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The Clacking Never Stops

By Brendan I. Koerner

Of all the lessons I learned as a greenhorn journalist during the Clinton Era, the most valuable by far involved how best to judge the relevancy of reader mail. Every week, I'd get a few letters from my magazine's subscribers, most of whom fell into one of two categories: schoolkids who wanted me to help them with an assignment, or retired know-it-alls who quibbled with my facts. (Sample quibble: "In your June 20th article, you misstate the average diameter of a diplodocus nostril; according to my extensive research on the subject, it is five inches, not four.")


There was also the occasional letter from a reader who fell into category three—people who are absolutely buggin'. Often the level of such a reader's insanity was not immediately apparent, at least from the context of the letter—they'd start off with the typical salutation, or maybe a learned quote from Thomas Hobbes. But by the end, they'd be accusing me of conspiring with the Malaysian government to place radio transmitters behind their eyeballs, and would I please stop it?

After wasting far too many minutes reading through such dreck, a higher-up explained to me that there was a simple way to tell a crazy letter on sight: "The crazy ones," he pointed out, "always use typewriters." And wouldn't you know it, he was right.

So, where does today's slightly off-kilter conspiracy buff go for his/her typewriting needs, especially if they're short on cash? The gadgetry world is still churning out a limited number of these devices of yore, though the fanciest models are still surprisingly expensive—guess the economies of scale aren't working in favor of the industry. After the jump, everything you wanted to know about today's low-end typewriter market but were afraid (or simply unwilling) to ask.


Now, I know what you're thinking: writing about typewriters is the easy way out. I mean, we've all seen those USA Today and Akron Bugle bits, run every six months or so, about some lovable old coots who refuse to upgrade to the PC era. Okay, granted. But I've come not to praise old coots, but rather to ponder how the typewriter industry is able to soldier on in the age of the $288 Everex Explora.

As far as I can tell, there are only two companies still making typewriters in any sort of quantities: Lexmark, which purchased IBM's Selectric line, and the Italian company Olivetti, which has the manual market locked down. Smith Corona went bankrupt a while back, though there's still a branded website that offers two models, starting at a decidedly non-low-end $149.99. And don't even venture into the "New" section at unless you've got Paul Allen type of money: even with an 80-character LCD display and a built-in spellchecker, no typewriter on the planet should be retailing for $599.95.

Thankfully for typewriter aficionados, there's plenty of old stock out there, particularly from Brother. The winner by a country mile is the GX-6750, with the trademark Perfectype touch keyboard and, best of all, "automatic carriage return." Prices start at $30 for units that have been slightly scuffed while sitting on the docks lo these many years.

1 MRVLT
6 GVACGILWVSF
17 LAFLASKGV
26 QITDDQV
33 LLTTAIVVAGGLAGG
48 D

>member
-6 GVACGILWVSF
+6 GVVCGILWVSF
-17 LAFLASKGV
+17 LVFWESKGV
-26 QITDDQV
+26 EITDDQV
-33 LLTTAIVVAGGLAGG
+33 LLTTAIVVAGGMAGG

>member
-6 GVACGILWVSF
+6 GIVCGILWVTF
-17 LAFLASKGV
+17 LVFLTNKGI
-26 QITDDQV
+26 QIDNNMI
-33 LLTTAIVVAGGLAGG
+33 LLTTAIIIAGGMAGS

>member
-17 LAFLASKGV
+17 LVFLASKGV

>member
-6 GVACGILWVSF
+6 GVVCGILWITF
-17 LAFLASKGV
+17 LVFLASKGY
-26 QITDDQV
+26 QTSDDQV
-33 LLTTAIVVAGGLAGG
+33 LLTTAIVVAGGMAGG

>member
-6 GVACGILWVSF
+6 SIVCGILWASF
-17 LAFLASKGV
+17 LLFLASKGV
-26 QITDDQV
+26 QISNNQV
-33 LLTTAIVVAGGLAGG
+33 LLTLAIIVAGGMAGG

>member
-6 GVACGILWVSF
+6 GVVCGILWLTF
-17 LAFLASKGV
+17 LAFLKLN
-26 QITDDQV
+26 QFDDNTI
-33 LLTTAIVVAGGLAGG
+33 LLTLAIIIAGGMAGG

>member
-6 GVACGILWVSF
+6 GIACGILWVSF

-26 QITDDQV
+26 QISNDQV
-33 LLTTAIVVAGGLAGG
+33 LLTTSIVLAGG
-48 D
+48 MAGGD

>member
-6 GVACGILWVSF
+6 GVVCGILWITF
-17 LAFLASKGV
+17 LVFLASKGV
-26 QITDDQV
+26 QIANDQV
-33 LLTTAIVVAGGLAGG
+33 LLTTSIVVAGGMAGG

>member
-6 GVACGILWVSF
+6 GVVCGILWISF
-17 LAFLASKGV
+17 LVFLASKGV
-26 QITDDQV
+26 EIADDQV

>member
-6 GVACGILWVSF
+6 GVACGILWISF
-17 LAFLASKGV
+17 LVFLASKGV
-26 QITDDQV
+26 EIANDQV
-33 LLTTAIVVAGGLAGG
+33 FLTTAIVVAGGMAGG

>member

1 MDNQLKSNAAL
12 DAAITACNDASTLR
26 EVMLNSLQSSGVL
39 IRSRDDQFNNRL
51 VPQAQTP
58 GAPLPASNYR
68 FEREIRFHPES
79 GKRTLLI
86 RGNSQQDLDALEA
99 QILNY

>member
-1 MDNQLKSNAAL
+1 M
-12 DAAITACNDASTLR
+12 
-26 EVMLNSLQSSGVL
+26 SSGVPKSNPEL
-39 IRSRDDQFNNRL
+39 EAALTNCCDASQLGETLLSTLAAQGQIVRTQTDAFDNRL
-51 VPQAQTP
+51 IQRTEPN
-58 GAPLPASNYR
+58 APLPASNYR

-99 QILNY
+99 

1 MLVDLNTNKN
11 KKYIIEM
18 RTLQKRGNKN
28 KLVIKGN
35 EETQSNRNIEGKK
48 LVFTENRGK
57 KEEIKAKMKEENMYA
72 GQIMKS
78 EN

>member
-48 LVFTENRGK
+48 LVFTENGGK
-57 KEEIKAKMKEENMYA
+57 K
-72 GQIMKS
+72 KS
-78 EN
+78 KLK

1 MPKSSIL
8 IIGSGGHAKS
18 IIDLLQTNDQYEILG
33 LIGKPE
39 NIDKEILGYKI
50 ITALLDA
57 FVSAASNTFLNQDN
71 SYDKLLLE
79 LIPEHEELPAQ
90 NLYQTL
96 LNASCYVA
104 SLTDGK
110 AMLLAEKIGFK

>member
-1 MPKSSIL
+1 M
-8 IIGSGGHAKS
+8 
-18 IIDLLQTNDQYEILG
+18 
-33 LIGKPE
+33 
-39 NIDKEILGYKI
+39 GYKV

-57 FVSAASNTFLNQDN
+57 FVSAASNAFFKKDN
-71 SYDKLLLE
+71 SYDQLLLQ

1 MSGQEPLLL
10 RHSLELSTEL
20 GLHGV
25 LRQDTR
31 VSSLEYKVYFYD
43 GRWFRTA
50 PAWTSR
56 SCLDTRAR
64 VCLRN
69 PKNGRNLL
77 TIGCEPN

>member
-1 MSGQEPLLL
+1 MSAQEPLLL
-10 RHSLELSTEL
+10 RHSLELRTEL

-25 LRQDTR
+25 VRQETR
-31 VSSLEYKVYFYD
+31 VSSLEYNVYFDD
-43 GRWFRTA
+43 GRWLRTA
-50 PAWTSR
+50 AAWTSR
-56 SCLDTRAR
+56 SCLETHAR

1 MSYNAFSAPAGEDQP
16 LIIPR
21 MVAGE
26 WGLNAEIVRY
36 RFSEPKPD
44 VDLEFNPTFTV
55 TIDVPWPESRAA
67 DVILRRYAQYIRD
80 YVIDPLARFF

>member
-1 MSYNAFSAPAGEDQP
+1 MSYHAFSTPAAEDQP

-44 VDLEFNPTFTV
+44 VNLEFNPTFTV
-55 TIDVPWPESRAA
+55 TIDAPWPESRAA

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Of course, there's also a sizeable number of second-run typewriters out there, some of which betray signs of the industry's late 1990s effort to compete with laptops. There's no better example of that misguided fad than the Brother PY80, which weighs in at a not-that-impressive 2.8 kilograms. Eat your heart out, Fujitsu Lifebook.

All kidding aside, I do understand that there's a certain niche market for typewriters that's not gonna go away soon. They're still ideal for doing quick fixes to forms, which is why Brother pitches its typewriters to the government and education markets, rather than mainstream consumers. And at least for the manual Olivetti, I can see the usefulness in emerging markets; just because your village has yet to be granted reliable electricity doesn't mean you should be consigned to a life of pencil and paper. (Hat tip on that last point: Everyone who wrote in to lambaste me for not recognizing the Third World applications of the Polaroid OneStep.)

Also, of course, you've got that vast market of newsmagazine readers feel an overwhelming urge to write letters-to-the-editor regarding those secret Major League Baseball satellites. That's certainly not a consumer base that's gonna dry up anytime soon; the main challenge for the Lexmarks and Olivettis of the world is getting such folks to upgrade to new typewriters, which requires imbuing said products with a certain degree of affordability. (The overly conspiracy-minded, in addition to favoring weird margins and single spacing, are notoriously budget conscious.) Suggestions for how that can be done? Drop me a line.

Brendan I. Koerner is a contributing editor at Wired and a columnist for both The New York Times and Slate. His Low End Theory column appears every Thursday on Gizmodo.

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